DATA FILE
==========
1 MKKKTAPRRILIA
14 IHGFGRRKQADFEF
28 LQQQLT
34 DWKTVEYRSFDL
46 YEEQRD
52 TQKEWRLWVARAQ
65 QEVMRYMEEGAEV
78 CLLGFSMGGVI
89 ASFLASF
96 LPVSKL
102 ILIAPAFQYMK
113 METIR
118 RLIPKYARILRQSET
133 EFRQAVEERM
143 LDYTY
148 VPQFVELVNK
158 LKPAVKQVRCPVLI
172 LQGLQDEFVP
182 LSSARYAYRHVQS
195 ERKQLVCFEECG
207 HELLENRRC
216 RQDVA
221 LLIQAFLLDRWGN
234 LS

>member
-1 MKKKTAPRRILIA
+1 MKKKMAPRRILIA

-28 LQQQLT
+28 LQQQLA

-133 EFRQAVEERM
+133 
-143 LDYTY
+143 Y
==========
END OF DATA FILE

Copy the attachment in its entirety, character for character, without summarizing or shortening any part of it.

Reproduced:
1 MKKKTAPRRILIA
14 IHGFGRRKQADFEF
28 LQQQLT
34 DWKTVEYRSFDL
46 YEEQRD
52 TQKEWRLWVARAQ
65 QEVMRYMEEGAEV
78 CLLGFSMGGVI
89 ASFLASF
96 LPVSKL
102 ILIAPAFQYMK
113 METIR
118 RLIPKYARILRQSET
133 EFRQAVEERM
143 LDYTY
148 VPQFVELVNK
158 LKPAVKQVRCPVLI
172 LQGLQDEFVP
182 LSSARYAYRHVQS
195 ERKQLVCFEECG
207 HELLENRRC
216 RQDVA
221 LLIQAFLLDRWGN
234 LS

>member
-1 MKKKTAPRRILIA
+1 MKKKMAPRRILIA

-28 LQQQLT
+28 LQQQLA

-133 EFRQAVEERM
+133 
-143 LDYTY
+143 Y